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Robert Christgau’s Grades

Robert Christgau explains the grades he gives albums:

An A+ record is an organically conceived masterpiece that repays prolonged listening with new excitement and insight. It is unlikely to be marred by more than one merely ordinary cut.

An A is a great record both of whose sides offer enduring pleasure and surprise. You should own it.

An A- is a very good record. If one of its sides doesn’t provide intense and consistent satisfaction, then both include several cuts that do.

A B+ is a good record, at least one of whose sides can be played with lasting interest and the other of which includes at least one enjoyable cut.

A B is an admirable effort that aficionados of the style or artist will probably find quite listenable.

A B- is a competent or mildly interesting record that will usually feature at least three worthwhile cuts.

A C+ is a not disreputable performance, most likely a failed experiment or a pleasant piece of hackwork.

A C is a record of clear professionalism or barely discernible inspiration, but not both.

A C- is a regrettably successful exploitation or a basically honest but quite incompetent stab at something more.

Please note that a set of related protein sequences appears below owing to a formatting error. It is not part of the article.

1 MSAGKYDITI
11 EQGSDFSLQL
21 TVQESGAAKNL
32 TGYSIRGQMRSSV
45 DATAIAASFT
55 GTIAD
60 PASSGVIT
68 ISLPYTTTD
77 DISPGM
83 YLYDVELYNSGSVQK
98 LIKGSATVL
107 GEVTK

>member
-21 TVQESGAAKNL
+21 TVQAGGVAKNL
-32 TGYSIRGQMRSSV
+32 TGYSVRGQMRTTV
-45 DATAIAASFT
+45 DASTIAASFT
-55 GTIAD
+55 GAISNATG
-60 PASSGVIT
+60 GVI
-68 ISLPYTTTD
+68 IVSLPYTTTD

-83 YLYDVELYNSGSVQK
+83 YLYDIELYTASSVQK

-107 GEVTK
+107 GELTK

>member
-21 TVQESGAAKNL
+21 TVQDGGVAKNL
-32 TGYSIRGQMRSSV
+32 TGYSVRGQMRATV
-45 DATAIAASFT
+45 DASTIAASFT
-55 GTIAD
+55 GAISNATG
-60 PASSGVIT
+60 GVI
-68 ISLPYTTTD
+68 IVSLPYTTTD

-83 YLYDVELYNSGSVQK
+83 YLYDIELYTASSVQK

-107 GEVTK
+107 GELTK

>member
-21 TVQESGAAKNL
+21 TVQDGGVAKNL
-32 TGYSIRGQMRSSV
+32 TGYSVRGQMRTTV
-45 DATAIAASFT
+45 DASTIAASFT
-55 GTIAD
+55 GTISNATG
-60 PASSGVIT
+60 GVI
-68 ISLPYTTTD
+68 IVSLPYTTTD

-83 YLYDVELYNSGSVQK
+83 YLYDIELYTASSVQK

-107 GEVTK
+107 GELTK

A D+ is an appalling piece of pimpwork or a thoroughly botched token of sincerity.

It is impossible to understand why anyone would buy a D record.

It is impossible to understand why anyone would release a D- record.

It is impossible to understand why anyone would cut an E+ record.

E records are frequently cited as proof that there is no God.

An E- record is an organically conceived masterpiece that repays repeated listening with a sense of horror in the face of the void. It is unlikely to be marred by one listenable cut.

Via Merlin Mann at 41 Folders, who argues that all critics should disclose their rating methods in order to gain back some public trust. For my part, I have a love/hate relationship with music criticism that leans increasingly to the hate side because of the horrible, meandering, showy, self-indulgent writing that most music critics are guilty of. The problem is getting worse, I think, because of the rise of blogs and the common confusion between the aim of a blog post and the aim of a music review. It suffices to say, I agree that critics could be more transparent about their methods — and in fact, they could be much more methodical in their reviewing.

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